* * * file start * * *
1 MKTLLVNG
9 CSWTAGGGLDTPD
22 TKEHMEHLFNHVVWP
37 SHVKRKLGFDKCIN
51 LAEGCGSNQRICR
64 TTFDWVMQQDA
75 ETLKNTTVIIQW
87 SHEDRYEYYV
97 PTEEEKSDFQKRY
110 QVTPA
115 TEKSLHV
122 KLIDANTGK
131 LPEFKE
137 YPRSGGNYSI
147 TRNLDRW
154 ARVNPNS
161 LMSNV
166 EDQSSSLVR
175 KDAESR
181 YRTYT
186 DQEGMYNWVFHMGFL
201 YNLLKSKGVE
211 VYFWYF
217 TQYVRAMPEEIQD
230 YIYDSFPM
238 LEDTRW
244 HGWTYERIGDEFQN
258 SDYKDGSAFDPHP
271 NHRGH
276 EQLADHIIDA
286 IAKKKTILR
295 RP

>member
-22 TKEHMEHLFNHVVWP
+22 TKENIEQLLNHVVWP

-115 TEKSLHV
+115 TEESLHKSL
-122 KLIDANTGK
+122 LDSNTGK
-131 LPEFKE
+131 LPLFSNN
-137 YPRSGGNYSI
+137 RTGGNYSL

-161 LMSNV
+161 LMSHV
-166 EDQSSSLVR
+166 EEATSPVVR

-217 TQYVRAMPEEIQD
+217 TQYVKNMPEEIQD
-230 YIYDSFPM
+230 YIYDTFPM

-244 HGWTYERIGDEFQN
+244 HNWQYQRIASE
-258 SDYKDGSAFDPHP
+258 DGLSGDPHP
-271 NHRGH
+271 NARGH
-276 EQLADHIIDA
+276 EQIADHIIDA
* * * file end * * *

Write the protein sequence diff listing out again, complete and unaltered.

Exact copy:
1 MKTLLVNG
9 CSWTAGGGLDTPD
22 TKEHMEHLFNHVVWP
37 SHVKRKLGFDKCIN
51 LAEGCGSNQRICR
64 TTFDWVMQQDA
75 ETLKNTTVIIQW
87 SHEDRYEYYV
97 PTEEEKSDFQKRY
110 QVTPA
115 TEKSLHV
122 KLIDANTGK
131 LPEFKE
137 YPRSGGNYSI
147 TRNLDRW
154 ARVNPNS
161 LMSNV
166 EDQSSSLVR
175 KDAESR
181 YRTYT
186 DQEGMYNWVFHMGFL
201 YNLLKSKGVE
211 VYFWYF
217 TQYVRAMPEEIQD
230 YIYDSFPM
238 LEDTRW
244 HGWTYERIGDEFQN
258 SDYKDGSAFDPHP
271 NHRGH
276 EQLADHIIDA
286 IAKKKTILR
295 RP

>member
-22 TKEHMEHLFNHVVWP
+22 TKENIEQLLNHVVWP

-115 TEKSLHV
+115 TEESLHKSL
-122 KLIDANTGK
+122 LDSNTGK
-131 LPEFKE
+131 LPLFSNN
-137 YPRSGGNYSI
+137 RTGGNYSL

-161 LMSNV
+161 LMSHV
-166 EDQSSSLVR
+166 EEATSPVVR

-217 TQYVRAMPEEIQD
+217 TQYVKNMPEEIQD
-230 YIYDSFPM
+230 YIYDTFPM

-244 HGWTYERIGDEFQN
+244 HNWQYQRIASE
-258 SDYKDGSAFDPHP
+258 DGLSGDPHP
-271 NHRGH
+271 NARGH
-276 EQLADHIIDA
+276 EQIADHIIDA